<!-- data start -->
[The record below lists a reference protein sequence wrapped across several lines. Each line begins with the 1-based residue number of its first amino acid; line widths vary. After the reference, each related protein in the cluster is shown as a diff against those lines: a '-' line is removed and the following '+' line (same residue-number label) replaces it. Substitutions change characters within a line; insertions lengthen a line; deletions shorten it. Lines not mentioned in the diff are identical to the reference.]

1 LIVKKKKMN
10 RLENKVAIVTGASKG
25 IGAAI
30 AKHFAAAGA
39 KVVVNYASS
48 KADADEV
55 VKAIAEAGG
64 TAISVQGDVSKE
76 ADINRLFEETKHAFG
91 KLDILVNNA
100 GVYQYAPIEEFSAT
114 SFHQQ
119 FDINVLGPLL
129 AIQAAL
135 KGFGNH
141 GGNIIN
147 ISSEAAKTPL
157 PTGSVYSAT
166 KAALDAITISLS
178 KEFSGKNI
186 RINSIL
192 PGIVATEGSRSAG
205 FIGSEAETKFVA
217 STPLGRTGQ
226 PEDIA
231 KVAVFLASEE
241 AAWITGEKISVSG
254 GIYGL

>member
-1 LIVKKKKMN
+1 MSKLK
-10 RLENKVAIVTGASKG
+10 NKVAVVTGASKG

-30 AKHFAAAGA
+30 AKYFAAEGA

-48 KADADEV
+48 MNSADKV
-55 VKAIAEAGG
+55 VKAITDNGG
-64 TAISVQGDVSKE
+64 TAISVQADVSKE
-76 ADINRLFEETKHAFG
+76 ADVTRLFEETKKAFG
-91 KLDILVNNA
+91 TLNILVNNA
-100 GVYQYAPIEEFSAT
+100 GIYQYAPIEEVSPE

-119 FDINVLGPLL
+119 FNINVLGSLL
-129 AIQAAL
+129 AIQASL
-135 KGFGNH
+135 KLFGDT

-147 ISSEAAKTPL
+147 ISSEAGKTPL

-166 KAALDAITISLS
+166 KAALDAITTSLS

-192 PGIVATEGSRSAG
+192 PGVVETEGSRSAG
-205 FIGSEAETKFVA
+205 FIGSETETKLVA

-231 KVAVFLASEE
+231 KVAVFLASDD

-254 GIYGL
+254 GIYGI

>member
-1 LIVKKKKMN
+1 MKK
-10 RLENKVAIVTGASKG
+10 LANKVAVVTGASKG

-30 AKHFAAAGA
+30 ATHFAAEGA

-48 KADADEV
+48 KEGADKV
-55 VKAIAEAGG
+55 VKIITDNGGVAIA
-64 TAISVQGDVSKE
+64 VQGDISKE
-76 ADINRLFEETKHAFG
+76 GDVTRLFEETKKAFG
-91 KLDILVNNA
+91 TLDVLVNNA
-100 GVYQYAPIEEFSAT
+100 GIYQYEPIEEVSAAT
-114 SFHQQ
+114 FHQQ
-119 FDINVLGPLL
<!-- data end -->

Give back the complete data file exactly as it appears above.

[The record below lists a reference protein sequence wrapped across several lines. Each line begins with the 1-based residue number of its first amino acid; line widths vary. After the reference, each related protein in the cluster is shown as a diff against those lines: a '-' line is removed and the following '+' line (same residue-number label) replaces it. Substitutions change characters within a line; insertions lengthen a line; deletions shorten it. Lines not mentioned in the diff are identical to the reference.]

1 LIVKKKKMN
10 RLENKVAIVTGASKG
25 IGAAI
30 AKHFAAAGA
39 KVVVNYASS
48 KADADEV
55 VKAIAEAGG
64 TAISVQGDVSKE
76 ADINRLFEETKHAFG
91 KLDILVNNA
100 GVYQYAPIEEFSAT
114 SFHQQ
119 FDINVLGPLL
129 AIQAAL
135 KGFGNH
141 GGNIIN
147 ISSEAAKTPL
157 PTGSVYSAT
166 KAALDAITISLS
178 KEFSGKNI
186 RINSIL
192 PGIVATEGSRSAG
205 FIGSEAETKFVA
217 STPLGRTGQ
226 PEDIA
231 KVAVFLASEE
241 AAWITGEKISVSG
254 GIYGL

>member
-1 LIVKKKKMN
+1 MSKLK
-10 RLENKVAIVTGASKG
+10 NKVAVVTGASKG

-30 AKHFAAAGA
+30 AKYFAAEGA

-48 KADADEV
+48 MNSADKV
-55 VKAIAEAGG
+55 VKAITDNGG
-64 TAISVQGDVSKE
+64 TAISVQADVSKE
-76 ADINRLFEETKHAFG
+76 ADVTRLFEETKKAFG
-91 KLDILVNNA
+91 TLNILVNNA
-100 GVYQYAPIEEFSAT
+100 GIYQYAPIEEVSPE

-119 FDINVLGPLL
+119 FNINVLGSLL
-129 AIQAAL
+129 AIQASL
-135 KGFGNH
+135 KLFGDT

-147 ISSEAAKTPL
+147 ISSEAGKTPL

-166 KAALDAITISLS
+166 KAALDAITTSLS

-192 PGIVATEGSRSAG
+192 PGVVETEGSRSAG
-205 FIGSEAETKFVA
+205 FIGSETETKLVA

-231 KVAVFLASEE
+231 KVAVFLASDD

-254 GIYGL
+254 GIYGI

>member
-1 LIVKKKKMN
+1 MKK
-10 RLENKVAIVTGASKG
+10 LANKVAVVTGASKG

-30 AKHFAAAGA
+30 ATHFAAEGA

-48 KADADEV
+48 KEGADKV
-55 VKAIAEAGG
+55 VKIITDNGGVAIA
-64 TAISVQGDVSKE
+64 VQGDISKE
-76 ADINRLFEETKHAFG
+76 GDVTRLFEETKKAFG
-91 KLDILVNNA
+91 TLDVLVNNA
-100 GVYQYAPIEEFSAT
+100 GIYQYEPIEEVSAAT
-114 SFHQQ
+114 FHQQ
-119 FDINVLGPLL